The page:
By Mark Lieberman
Managing Director and Senior Ecomomist
The nation’s labor force contracted sharply in December, bringing the unemployment rate to 6.7 percent, its lowest since October 2008, the month before President Obama’s election, the Bureau of Labor Statistics reported Friday.
Dampening the good news about the drop in the unemployment rate, BLS also reported the nation added 74,000 new jobs, the weakest job growth since January 2011. Three of every four of the new jobs came in the two lowest paying industry sectors – retail which added 55,300 jobs and leisure and hospitality which accounted for 9,000 new jobs – shifting the economic story from a tale of weak job growth to still weaker income growth.
Indeed with a dip in average weekly hours to 34.4 from 34.5, average weekly earnings dropped to $831.45 in December from $833.18. Average weekly earnings are up just 1.4 percent in the last year, according to the BLS data.
The BLS revised upward the reported job gains for November, to 241,000 from the originally reported 203,000. Job growth in October was 200,000, unchanged from the last report.
The BLS report confounded economists who had expected close to 200,000 new jobs in December with the unemployment rate holding at 7.0 percent.
The drop in the unemployment rate came as a result not of new jobs, but a sharp increase in the number of persons not in the labor force – 525,000 – to 91,808,000, an increase of 2,969,000 in the last year. In 2012, the number of persons not in the labor force increased 2,199,000. The labor force itself shrank 347,000 as employment increased 143,000 and unemployment came down 490,000.
To be considered unemployed by the BLS, an individual must be out of work, available for work and looking for work.
The labor force participation rate, which measure the share of the over-16 population either employed or unemployed, dipped to 62.8 percent in December – matching October for the lowest level since February 1978.
The employment-population ratio, measuring the share of the over-16 population which is employed, held at 58.6 percent in December, unchanged from November. When the unemployment rate was last as low as it was in December, the employment population ratio was 64.1 percent.
The lower unemployment rate moved closer the 6.5 percent threshold set by the Federal Reserve as one of two pre-conditions for increasing the federal funds rate – the interest rate banks pay to borrow from each other – from its current 0 to ¼ percent. But the Federal Open Market Committee could also look at how the lower unemployment was achieved. The FOMC last month announced it would cut back on its purchase of mortgage backed and treasury securities which was another part of its efforts to stimulate the economy by holding interest rates down.
Payroll job growth was held back by a drop in government jobs which fell 13,000 in December. Federal and state government jobs dropped 2,000 each in December while local government payrolls contracted by 9,000.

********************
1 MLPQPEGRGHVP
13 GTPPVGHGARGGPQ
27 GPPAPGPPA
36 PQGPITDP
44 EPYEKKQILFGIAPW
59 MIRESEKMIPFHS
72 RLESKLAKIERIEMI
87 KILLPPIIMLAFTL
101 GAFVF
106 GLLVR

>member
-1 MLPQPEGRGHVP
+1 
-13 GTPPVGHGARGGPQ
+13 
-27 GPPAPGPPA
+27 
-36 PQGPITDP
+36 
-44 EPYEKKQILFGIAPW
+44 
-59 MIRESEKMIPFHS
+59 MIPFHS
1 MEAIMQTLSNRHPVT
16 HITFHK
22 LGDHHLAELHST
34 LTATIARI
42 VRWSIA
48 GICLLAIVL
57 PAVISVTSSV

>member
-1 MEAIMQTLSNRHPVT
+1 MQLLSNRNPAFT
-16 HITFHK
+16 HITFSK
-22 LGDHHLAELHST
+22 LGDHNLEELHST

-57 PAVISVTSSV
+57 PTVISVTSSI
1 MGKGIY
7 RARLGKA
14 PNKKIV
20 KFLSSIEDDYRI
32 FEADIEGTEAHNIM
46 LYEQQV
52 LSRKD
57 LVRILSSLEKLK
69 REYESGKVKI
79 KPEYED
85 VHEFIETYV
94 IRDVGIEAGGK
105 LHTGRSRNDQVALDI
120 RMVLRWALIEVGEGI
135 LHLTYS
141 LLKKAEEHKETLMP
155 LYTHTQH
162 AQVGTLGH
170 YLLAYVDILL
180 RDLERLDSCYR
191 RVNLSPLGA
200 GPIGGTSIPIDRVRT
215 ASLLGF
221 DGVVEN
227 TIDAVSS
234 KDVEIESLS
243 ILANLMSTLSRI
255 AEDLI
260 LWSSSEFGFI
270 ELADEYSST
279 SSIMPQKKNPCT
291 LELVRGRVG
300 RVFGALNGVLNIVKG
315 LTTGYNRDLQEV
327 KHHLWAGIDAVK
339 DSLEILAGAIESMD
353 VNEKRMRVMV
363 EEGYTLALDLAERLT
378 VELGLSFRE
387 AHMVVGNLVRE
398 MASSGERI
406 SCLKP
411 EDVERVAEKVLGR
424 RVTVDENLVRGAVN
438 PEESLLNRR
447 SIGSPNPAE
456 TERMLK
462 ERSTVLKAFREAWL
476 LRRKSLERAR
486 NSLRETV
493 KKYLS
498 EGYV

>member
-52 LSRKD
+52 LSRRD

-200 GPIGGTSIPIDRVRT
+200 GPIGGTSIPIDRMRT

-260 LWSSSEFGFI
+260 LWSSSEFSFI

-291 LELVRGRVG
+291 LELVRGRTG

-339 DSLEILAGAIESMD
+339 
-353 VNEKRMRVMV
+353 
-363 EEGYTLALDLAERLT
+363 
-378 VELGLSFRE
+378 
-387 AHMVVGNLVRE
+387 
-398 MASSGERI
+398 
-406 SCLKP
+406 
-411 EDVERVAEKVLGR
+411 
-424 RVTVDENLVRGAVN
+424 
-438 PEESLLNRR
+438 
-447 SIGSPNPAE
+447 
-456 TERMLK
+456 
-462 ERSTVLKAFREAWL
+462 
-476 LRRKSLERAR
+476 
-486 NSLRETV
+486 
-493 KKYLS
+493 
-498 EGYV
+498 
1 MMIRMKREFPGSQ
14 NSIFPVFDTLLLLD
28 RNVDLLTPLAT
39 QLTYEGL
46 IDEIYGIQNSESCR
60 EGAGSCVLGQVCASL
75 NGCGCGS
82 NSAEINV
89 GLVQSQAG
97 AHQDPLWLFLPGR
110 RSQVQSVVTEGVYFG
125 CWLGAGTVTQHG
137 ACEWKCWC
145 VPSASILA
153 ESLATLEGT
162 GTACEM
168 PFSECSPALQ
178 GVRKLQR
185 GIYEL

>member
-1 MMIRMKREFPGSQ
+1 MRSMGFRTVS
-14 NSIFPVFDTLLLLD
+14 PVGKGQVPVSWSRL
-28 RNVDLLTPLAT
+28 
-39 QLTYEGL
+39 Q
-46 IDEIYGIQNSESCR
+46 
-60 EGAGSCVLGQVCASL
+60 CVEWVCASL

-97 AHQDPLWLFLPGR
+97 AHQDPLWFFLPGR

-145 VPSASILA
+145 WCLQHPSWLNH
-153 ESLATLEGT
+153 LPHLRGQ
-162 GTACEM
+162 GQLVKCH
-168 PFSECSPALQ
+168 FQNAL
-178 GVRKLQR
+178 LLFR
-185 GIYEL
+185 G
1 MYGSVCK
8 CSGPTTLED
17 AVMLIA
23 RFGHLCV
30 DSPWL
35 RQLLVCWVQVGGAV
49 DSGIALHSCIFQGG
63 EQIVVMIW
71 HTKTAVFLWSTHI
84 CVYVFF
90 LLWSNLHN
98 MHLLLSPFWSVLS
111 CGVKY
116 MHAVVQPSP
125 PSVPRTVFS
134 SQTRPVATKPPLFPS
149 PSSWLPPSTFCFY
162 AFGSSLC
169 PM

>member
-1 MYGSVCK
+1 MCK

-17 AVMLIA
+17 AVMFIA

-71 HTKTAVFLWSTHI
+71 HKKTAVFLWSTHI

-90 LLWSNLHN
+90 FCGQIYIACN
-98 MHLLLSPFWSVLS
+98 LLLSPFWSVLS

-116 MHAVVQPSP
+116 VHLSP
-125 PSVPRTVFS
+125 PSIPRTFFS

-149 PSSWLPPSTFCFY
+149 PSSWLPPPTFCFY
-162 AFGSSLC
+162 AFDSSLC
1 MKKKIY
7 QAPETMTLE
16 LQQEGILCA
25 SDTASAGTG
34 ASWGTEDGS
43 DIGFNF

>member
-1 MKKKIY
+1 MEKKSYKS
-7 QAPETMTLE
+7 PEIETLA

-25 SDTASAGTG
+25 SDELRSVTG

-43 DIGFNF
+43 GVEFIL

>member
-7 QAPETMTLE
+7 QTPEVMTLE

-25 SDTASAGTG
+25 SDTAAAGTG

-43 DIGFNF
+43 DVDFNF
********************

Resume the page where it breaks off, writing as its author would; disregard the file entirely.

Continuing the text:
In addition to the new retail and leisure-hospitality jobs, BLS also reported the number of temporary jobs increased by 40,400, the largest month-month gain since February 2012. The increase in temp jobs reflected not only holiday season hiring but the advent of the Affordable Care Act since temporary workers would not be considered employees for mandated health insurance coverage.
While the number of temporary jobs improved, other “professional and business service” jobs dropped with BLS reporting the number of accounting jobs fell by almost 25,000 and the number of legal jobs dropped almost 1,000.
At the same time the number of construction jobs dropped 16,000 though the number of construction jobs related to residential construction increased by about 6,000.
The three-tenths of a point drop in the unemployment rate was the sharpest since September 2012, when the unemployment rate fell to 7.8 percent. The report then drew criticism because of the timing of the release, just weeks before the November presidential election.
Unemployment in December fell for the sixth straight month, dropping 490,000 to 10,351,000. The month-month decline was the largest since December 2010 when unemployment fell 740,000 in one month.
The number of long-term unemployed – those out of work for 27 weeks or longer – fell for the fourth straight month, dropping 166,00o to 3,878,000. Unemployment benefits for long term unemployed stopped at the end of the year when the Emergency Unemployment Compensation (EUC) program was not funded in a budget compromise passed by Congress.
The increase in low wage jobs contributed to sharp declines in the unemployment rate for teens and for those without high school diplomas. The unemployment rate for teens fell 0.6 percent to 20.2 percent in December and for those without high school diplomas fell 0.8 percent to 9.8 percent, under 10 percent for the first time since September 2008.
The unemployment rate for college graduates dipped 0.1 percent in December to 3.3 percent, the lowest since November 2008 when it was 3.2 percent.
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